Yesterday I received a reply from the International Olympic Committee (IOC) to my correspondence outlining concerns about the proposed venue for the downhill ski slope for the Beijing 2022 Winter Olympics. Their letter can be seen here. The background can be found here.
The IOC’s reply is, predictably, disappointing. It repeats the claim that the location of the alpine skiing events will be “adjacent” to the national nature reserve. This is true but only after the Chinese government has “adjusted” the boundaries!
The letter goes on to say that the Host City Contract, signed by Beijing, includes a section dedicated to protected natural areas which reads as follows:
There is no evidence that any of this has happened. And, even if it had, the IOC’s contract essentially gives license to cause damage to protected areas as long as “mitigation requirements” are undertaken.
The reply raises two questions. First, what if the host city does not fulfil their obligations (as they clearly haven’t done in this case) and is therefore in breach of contract?
And second, is there any assessment, independent or otherwise, of the so-called “mitigation requirements” to assess their suitability and effectiveness?
Sadly, it looks as if the environmental concerns raised about the Beijing 2022 Winter Olympics are not unique. The 2018 Winter Games will take place in South Korea and a “virgin 500-year old forest” has been felled to accommodate a ski slope, despite an online petition attracting more than 1.1 million signatures. In the South Korean case, the organising committee says it plans to replace more than 1,000 trees after the Games and restore the natural habitat to its former state – a promise that forest experts say is practically impossible to keep.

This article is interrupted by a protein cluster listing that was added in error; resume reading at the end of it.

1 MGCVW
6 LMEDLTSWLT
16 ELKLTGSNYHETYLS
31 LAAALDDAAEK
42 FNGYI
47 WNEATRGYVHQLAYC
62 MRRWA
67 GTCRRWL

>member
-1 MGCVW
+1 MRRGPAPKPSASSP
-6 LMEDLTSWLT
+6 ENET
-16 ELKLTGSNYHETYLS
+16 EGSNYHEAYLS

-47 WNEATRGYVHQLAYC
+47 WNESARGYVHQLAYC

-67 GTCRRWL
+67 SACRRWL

In Beijing the government has promised to plant some trees to “offset” those felled to make way for the ski slope. That may sound reasonable to Joe Public but conservationists and experts will know that cutting down a several hundred-year old tree and planting a new sapling is not a “like for like” replacement, especially when the former is part of a complex and biodiverse ecosystem.
In an age when we are losing our biodiversity at an alarming rate (some estimates suggest we have lost more than 50% of the world’s biodiversity in the last 50 years) it seems to me unforgivable to sacrifice highly biodiverse areas for the sake of a few days of sporting events.
If the IOC doesn’t take its environmental responsibilities and commitments seriously, I hope that the sponsors (many of whom are likely to be large international companies with reputations to protect) will insist on much stricter environmental criteria as a pre-requisite to supporting the Olympics.
In any case, isn’t it time for the IOC to begin to re-use facilities rather than look for a new host country every 4 years?